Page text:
Friday, May 18, 2012

The rare book that changed medicine


In 1543, Flemish physician Andreas Vesalius published “On the Workings of the Human Body,” or “de Humani corporis fabrica,” containing the first accurate representations of human anatomy.

Only 60 original copies remain of the seminal work, including one housed in Emory's Manuscript, Archives and Rare Book Library.

The book's publication was not just a monumental feat of science and art, it was an act of bravery, says Robert Gaynes, a professor in the Emory school of medicine. Vesalius’ book debunked the preceding 1,200 years of anatomical knowledge, which were based on the work of Galen of Pergamon, a prominent Roman surgeon. “At that time, criticizing Galen was essentially heresy,” Gaynes says.

Vesalius was a surgeon and professor of anatomy who was the first to perform human dissections as a teaching tool, inviting his students to gather around the operating table and observe first-hand as he worked. “He began to have this disquieting feeling that many of the things that Galen said in his anatomical text were wrong,” Gaynes says. “He realized that Galen had never dissected a human and was inferring human anatomy from animal anatomy.”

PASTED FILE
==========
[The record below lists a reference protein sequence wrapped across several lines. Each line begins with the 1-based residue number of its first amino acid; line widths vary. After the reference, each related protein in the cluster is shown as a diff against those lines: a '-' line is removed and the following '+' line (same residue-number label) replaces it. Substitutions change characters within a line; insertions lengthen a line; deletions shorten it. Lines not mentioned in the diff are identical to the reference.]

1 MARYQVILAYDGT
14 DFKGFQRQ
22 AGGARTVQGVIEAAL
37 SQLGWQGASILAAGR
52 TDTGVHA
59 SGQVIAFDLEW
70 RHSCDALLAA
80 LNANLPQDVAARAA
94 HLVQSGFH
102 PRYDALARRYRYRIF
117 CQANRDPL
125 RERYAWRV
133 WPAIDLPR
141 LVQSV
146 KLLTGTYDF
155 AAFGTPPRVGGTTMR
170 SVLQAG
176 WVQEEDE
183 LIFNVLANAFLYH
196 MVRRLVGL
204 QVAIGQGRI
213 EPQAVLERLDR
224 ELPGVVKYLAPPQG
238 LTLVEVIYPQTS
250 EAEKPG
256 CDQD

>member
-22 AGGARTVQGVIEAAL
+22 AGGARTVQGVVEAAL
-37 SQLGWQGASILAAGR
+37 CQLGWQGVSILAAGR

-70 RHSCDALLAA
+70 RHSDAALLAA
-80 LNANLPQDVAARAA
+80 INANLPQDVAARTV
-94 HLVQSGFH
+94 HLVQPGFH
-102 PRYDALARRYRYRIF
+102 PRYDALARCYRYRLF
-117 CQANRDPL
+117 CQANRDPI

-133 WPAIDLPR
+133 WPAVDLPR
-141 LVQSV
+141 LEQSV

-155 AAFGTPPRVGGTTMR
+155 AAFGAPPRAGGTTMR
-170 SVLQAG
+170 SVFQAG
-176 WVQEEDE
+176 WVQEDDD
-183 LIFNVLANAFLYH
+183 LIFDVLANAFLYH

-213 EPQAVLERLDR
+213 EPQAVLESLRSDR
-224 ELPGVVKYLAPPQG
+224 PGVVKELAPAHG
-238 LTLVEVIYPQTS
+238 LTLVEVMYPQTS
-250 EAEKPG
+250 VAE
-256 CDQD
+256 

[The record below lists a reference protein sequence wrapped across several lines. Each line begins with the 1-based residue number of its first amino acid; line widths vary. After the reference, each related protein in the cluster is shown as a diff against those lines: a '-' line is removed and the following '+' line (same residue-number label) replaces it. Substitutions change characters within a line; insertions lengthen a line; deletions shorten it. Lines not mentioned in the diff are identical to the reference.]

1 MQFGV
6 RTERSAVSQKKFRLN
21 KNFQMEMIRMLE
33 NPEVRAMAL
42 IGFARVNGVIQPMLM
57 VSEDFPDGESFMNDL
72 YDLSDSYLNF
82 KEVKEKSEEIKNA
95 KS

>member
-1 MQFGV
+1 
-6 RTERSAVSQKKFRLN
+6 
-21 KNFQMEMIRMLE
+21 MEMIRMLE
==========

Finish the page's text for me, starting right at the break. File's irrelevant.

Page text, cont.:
Vesalius worked with a leading artist to produce the stunningly detailed and accurate drawings, some of which include Renaissance-style landscapes as background. The drawings were used to produce fine woodcuts, which were then printed on linen pages. The result is a work of science and art that survives more than 450 years later, and remains relevant.

The title page of the book shows Vesalius standing over a cadaver in an elaborate lecture hall, jam-packed with observers. You have to look closely to notice a dog in one corner of the drawing has a human foot for its left hind paw – a dig at Galen.

“Observation, and believing what you could see, was the watchword that Vesalius worked by, and it changed everything in medicine,” Gaynes says. “Medicine finally began to move forward because of this book.”

Related:
Objects of our afflictions

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